Hundreds of schools closed in Puerto Rico over the last three years

Kelleher “pleaded not guilty; the case is proceeding.

Fury over Keleher’s alleged cor-

ruption, and the gutted system she

left behind, helped fuel the protest

movement that brought downRos-

sell6é in August. It could remake

the islands’ relationship with the

rest of the country.

Thoughit sits on the nation’s

periphery, with a unique history

and culture, Puerto Rico is in many

ways a representative case ofAmer-

ca in the 21st century. Look past the

ropical climate and language, and

ou see a landscape offast-food ays Interstate-style high-

andemptying strip malls that

<embles nothing so muchas the

pper Midwest. There, too, jobs

have vanished because of preda-

torv policies that favored the flow

of money over people’s lives, with

no accountability to show forit. In

as in Flint, for many the only

wayupis out.

But for all those leaving, far

more are being left behind; for

every empty classroom, there are

children left disadvantaged, fami-

lies stranded and teachers and staff

pushed aside. These images repre-

sent what has been lost and what

more could be lost with them, but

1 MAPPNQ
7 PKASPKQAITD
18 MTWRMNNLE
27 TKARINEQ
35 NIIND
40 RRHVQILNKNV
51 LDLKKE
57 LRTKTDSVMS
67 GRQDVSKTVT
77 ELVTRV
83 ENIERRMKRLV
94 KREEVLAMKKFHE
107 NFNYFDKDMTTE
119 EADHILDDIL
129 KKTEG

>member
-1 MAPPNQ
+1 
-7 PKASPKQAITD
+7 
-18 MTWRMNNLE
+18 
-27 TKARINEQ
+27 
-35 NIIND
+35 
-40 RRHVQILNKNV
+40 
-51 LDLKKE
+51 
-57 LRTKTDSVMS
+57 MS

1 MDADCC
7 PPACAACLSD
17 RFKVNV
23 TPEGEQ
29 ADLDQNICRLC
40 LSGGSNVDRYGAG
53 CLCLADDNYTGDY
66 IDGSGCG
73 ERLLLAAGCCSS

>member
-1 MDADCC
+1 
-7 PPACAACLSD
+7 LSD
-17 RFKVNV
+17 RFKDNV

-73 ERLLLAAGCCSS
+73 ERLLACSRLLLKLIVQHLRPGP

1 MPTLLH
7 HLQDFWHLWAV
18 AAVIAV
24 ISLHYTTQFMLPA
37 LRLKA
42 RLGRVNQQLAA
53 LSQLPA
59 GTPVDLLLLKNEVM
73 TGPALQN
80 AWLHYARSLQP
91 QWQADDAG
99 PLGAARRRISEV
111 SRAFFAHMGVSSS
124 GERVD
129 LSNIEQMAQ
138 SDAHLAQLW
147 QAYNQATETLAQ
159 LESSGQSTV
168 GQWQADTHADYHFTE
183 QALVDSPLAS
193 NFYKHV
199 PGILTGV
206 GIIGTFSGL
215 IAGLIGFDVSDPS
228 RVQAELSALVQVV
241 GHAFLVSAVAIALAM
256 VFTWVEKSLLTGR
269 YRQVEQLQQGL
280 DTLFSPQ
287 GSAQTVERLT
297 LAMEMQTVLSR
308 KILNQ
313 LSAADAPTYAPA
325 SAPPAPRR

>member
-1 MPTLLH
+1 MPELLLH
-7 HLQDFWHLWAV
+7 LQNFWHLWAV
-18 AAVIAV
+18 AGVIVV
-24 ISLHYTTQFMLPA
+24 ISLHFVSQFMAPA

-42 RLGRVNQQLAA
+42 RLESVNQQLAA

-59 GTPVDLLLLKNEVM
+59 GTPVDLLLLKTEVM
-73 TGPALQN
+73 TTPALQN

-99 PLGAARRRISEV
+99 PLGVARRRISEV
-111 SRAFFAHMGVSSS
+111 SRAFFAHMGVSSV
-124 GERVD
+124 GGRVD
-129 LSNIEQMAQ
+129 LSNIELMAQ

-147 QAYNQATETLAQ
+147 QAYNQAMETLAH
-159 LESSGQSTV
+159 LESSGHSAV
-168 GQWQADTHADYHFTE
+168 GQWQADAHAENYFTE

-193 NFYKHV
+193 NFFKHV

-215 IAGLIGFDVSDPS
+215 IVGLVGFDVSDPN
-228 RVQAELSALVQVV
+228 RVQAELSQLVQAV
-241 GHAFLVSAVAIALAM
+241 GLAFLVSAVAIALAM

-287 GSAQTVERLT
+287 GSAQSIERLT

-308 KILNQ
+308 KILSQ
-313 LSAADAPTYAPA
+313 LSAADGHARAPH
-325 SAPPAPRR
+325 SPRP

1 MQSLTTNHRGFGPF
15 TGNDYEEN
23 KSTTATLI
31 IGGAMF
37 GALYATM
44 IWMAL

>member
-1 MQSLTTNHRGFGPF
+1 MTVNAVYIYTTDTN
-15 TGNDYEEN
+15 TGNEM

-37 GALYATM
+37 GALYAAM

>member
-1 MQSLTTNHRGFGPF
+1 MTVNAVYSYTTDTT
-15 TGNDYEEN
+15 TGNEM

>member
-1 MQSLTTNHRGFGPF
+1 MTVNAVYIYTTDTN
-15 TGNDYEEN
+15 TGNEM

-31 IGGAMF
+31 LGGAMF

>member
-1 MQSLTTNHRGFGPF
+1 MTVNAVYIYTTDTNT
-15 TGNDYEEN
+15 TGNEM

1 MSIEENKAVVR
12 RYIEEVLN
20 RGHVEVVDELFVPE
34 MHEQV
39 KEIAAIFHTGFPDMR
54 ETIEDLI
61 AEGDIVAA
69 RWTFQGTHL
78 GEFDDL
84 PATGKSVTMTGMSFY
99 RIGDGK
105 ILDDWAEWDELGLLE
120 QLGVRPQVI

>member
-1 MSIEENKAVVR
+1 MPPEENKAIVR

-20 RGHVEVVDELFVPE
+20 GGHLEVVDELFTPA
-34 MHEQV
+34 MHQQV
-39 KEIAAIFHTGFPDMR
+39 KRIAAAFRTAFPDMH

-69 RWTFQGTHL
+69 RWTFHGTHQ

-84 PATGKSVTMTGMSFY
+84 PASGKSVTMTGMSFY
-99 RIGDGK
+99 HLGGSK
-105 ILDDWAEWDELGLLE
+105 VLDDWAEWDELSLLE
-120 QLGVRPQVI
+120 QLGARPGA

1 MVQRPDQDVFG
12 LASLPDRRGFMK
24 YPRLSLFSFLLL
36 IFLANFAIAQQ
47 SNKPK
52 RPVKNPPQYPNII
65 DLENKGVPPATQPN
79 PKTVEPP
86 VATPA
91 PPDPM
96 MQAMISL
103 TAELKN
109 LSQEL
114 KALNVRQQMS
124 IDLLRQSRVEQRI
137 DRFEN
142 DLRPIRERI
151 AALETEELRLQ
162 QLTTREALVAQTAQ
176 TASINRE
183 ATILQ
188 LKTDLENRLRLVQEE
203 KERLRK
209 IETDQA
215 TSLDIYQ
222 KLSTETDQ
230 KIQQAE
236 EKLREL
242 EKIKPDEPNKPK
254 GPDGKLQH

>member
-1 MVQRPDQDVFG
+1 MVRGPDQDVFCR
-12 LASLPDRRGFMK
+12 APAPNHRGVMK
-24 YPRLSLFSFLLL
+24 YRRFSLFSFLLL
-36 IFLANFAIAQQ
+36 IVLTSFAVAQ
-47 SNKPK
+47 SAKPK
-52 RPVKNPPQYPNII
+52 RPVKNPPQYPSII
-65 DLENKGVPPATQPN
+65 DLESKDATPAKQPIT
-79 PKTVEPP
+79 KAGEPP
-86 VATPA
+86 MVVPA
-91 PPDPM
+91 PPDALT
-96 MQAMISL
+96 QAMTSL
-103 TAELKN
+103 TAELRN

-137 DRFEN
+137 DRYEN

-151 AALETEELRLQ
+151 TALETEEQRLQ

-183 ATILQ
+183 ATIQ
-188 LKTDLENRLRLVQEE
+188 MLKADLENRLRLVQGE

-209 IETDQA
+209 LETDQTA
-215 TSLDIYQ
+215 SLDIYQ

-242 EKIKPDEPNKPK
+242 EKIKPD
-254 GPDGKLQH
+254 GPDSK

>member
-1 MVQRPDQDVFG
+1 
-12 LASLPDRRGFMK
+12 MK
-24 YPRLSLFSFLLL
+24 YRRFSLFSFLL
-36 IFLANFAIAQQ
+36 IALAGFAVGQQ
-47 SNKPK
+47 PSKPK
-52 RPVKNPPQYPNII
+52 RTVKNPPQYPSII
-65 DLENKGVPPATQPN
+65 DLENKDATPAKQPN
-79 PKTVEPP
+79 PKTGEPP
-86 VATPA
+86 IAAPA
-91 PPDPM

also what — as the protest move-

ment in the streets represents —

could still be gained. They are a

prelude toa story that has not been

written yet. Schools are always

about the future.”

Published by nelsongon

I love media and communication, as well as digital technology. I write in Spanish and English, fluent in both languages: speak, read, write, comprehend. I was born in New York, but was sent to Puerto Rico at an early age, where I lived until drafted by the U.S. army. Upon returning from an honorable discharge, I found Puerto Rico small and limited at the time. I moved to Boston where I pursued musical studies and later worked as a musician, teacher, and speech-pathologist in New York. I studied music at Berklee College of Music, Boston, MA, and Speech-Language Pathology and Audiology at various New York City colleges, including New York University, New York City, New York. I played professionally in Puerto Rico, prior to entering Berklee College of Music, and after finishing studies there I played in the 80’s bass guitar briefly, with various latin bands, including the Machito Big Band Orchestra in 1982. I was part of their recording that year. Once I saw the transitory nature of music, I studied speech-pathology and worked in that function after teaching middle-school and elementary grades in the New York City Board/Department of Education. In that capacity, I also worked for the New York City Department of Health as an independent contractor providing therapy and evaluations for pre-school and school-age children. I later worked in the high school setting in that capacity before I retired from the Department of Education. I am now retired and with my spare time, I pursue old, and new dreams, as age is a reminder of the evanescence and impermanence of life.

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